If you've ever gazed at roofers walking around on sloped roofs while wearing no safety harnesses and thought to yourself, "Gee, these guys must sometimes fall and break their necks," you're right. Our friends at the Bureau of Labor Statistics have just released their latest data on fatal occupational injuries.

In decreasing order of fatality rate, the 10 most dangerous occupations are loggers, aircraft pilots, fishers and fishing workers, structural iron and steel workers, refuse and recyclable material collectors, farmers and ranchers, roofers, electrical power line installers/repairers, driver/sales workers and truck drivers, and taxi drivers and chauffeurs.

Note that many deaths happen on the road -- for the likes of taxi drivers, chauffeurs, truck drivers, and waste collectors, for example. In fact, highway accidents were the top cause of deaths at work. Some 1,374 people died that way last year, 21 more than the year before.

If the aircraft pilot ranking surprises you, remember that this doesn't just involve pilots of major airlines, but also those who pilot small aircraft, such as crop dusters, and often older aircraft. The appearance of fishers on the list probably isn't a surprise. I invite you, though, to gain a much deeper appreciation of the dangers in fishing via the well-worth-reading Sebastian Junger book The Perfect Storm. (Yes, the movie was good, but the book is much more eye-opening.)

As I reviewed the list of dangerous professions, I couldn't help thinking of some other dangerous positions people put themselves into. For example:

  • The Retirement Procrastinator: It doesn't often occur to people engaged in this occupation that they need to make a retirement plan and begin saving in the smartest ways so that they'll have enough to live on in their golden years. When it does occur to them, they shrug their shoulders and say something like, "Eh -- I'll deal with it later." These people are living recklessly, endangering their future. (If you're one of these thrill-seekers, I invite you to try our easy-to-read Rule Your Retirement newsletter, which can quickly have you inspired and taking action. Try it for free.)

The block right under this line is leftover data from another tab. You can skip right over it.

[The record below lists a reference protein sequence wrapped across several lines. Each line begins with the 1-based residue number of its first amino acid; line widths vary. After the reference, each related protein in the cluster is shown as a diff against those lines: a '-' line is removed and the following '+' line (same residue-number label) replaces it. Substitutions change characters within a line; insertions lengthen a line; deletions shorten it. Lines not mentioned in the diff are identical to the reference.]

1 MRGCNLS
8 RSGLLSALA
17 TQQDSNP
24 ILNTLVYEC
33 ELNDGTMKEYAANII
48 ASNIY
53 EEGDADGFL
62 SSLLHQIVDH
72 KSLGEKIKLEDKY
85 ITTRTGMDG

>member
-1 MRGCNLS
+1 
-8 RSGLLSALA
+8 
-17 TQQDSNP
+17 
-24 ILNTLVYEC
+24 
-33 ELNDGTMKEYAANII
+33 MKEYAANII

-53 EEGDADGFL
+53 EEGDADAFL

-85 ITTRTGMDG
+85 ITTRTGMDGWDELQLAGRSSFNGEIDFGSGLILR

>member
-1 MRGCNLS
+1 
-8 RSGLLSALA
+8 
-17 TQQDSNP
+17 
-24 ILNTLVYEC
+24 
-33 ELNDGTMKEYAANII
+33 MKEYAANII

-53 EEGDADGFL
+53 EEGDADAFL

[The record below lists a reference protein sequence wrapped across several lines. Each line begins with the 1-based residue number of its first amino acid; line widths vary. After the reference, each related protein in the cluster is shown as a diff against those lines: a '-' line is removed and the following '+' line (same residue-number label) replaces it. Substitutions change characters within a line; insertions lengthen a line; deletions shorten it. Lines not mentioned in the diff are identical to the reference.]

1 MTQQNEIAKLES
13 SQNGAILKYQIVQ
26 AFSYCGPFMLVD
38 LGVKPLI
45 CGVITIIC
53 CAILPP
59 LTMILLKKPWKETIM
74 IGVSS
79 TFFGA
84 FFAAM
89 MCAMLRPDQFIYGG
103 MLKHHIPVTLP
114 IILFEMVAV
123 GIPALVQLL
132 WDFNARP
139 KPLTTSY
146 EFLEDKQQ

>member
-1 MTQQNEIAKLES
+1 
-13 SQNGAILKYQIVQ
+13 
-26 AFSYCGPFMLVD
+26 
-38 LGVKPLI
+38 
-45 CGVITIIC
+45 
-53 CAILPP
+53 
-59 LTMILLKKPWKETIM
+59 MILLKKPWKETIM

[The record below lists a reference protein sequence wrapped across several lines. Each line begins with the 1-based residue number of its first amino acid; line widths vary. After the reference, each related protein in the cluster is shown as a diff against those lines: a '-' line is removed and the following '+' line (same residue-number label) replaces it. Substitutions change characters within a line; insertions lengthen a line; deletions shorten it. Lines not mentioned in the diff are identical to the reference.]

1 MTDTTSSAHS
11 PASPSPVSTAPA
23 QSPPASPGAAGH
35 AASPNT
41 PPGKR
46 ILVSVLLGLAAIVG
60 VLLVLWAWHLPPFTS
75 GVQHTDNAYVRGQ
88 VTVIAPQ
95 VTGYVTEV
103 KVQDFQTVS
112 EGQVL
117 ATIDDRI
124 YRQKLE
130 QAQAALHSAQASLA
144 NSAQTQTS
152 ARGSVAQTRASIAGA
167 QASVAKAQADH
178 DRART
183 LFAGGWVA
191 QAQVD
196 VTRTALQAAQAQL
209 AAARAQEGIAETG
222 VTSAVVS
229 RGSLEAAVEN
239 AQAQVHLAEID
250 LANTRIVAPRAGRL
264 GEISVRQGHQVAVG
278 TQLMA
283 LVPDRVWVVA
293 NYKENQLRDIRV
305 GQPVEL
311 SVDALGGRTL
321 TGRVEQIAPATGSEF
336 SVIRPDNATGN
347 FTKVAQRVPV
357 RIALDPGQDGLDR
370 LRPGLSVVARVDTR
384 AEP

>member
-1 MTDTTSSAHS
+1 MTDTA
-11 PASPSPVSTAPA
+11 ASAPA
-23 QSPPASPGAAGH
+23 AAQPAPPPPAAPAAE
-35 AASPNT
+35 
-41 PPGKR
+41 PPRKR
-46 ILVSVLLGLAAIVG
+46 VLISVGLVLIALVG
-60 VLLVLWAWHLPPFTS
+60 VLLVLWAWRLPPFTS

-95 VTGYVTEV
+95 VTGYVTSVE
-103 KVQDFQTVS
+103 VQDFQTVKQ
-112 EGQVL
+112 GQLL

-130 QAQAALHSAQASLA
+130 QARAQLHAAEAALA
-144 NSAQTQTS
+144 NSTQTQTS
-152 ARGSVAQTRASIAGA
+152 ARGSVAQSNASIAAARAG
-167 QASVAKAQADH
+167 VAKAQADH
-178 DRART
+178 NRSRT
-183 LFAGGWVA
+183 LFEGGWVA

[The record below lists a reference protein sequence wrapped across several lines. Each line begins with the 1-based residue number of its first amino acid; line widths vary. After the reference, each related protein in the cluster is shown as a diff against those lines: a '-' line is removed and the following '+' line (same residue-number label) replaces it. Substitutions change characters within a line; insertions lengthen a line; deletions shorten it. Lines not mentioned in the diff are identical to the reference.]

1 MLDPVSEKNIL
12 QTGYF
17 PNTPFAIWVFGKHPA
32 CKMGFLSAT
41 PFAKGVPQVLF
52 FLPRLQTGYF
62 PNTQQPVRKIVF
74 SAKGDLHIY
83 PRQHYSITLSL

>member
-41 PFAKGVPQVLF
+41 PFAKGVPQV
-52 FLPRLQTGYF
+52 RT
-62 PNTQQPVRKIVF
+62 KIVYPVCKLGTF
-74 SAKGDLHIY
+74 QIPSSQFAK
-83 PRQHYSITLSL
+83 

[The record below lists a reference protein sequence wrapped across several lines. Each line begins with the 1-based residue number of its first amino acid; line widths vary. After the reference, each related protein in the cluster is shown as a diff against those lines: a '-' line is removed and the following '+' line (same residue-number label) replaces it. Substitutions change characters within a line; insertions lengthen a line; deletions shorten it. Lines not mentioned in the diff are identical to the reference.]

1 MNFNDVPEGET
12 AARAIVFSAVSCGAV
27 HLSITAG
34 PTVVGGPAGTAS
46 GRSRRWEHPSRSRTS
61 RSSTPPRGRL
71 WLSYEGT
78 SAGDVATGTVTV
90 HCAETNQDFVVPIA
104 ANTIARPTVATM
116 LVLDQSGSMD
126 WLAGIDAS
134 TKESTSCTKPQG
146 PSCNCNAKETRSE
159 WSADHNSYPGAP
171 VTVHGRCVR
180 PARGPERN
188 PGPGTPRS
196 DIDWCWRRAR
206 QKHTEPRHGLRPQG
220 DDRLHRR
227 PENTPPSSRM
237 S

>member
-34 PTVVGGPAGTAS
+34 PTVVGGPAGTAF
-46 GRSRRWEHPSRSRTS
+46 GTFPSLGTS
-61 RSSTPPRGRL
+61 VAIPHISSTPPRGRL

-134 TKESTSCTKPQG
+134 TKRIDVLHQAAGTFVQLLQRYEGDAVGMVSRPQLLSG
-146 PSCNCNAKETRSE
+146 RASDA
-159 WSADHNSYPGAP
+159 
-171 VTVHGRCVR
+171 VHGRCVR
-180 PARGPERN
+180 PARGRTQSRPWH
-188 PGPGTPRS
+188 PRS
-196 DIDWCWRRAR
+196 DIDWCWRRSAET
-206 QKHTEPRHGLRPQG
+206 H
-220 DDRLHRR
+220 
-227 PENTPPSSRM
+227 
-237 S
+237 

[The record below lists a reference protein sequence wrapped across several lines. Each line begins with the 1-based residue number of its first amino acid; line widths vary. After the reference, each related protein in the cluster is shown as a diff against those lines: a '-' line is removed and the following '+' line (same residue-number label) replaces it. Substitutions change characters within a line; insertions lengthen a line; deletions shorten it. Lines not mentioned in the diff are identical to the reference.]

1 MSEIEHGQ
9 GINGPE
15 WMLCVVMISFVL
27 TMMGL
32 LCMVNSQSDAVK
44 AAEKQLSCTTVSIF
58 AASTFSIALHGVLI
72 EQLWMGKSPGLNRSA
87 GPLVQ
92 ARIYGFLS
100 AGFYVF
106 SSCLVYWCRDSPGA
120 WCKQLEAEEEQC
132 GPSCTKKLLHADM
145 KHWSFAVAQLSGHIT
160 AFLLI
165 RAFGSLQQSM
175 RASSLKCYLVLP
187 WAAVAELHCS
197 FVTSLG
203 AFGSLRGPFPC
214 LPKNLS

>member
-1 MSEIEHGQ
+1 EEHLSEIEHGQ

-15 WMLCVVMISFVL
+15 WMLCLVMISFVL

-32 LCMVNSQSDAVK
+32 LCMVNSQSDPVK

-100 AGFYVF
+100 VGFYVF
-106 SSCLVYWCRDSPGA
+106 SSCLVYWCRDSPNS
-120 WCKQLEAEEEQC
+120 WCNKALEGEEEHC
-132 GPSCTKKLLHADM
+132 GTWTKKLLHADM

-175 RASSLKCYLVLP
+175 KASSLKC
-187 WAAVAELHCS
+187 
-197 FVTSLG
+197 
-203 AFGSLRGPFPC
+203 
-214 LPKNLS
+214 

• The Reckless Investor: This sort of person invests by the seat of his or her pants, acting more on impulse than on reason. This might be you if you read some negative article about Krispy Kreme Doughnuts (NYSE:KKD) and decided to short the stock -- without really getting a good handle on its financials and its chances of turning itself around. If so, you're taking an unnecessary chance there. Maybe you read a positive paragraph about the savvy management of biotech outfit Celgene (NASDAQ:CELG) and are eager to jump in. Again, that's not the right way to go about it. (If you're looking for stock ideas that have some significant research behind them, try one or more of our investing newsletters for free. We cover many different investing approaches and focuses.)

  • The Mutual Fund Sub-Optimizer: This unfortunate person knows that he or she doesn't have the time or interest to find outstanding individual stocks, so the person lets a professional invest his or her money. But the person doesn't pay close attention to track records or performance or fees and ends up making much less than was possible. The person might even lose a lot of money. Take time to learn how to be smart about mutual funds. Consider just sticking with an index fund. Or let us point you to some outstanding and promising funds.

Life is dangerous enough. You don't have to work in the most dangerous professions to put yourself at great risk. (If you do work in one, be safe out there!) You don't have to put your financial security in jeopardy. Take a few steps now toward being fiscally responsible. You'll thank yourself later.

Krispy Kreme is a Motley Fool Stock Advisor recommendation.

Longtime Fool contributor Selena Maranjian does not own shares of any companies mentioned in this article.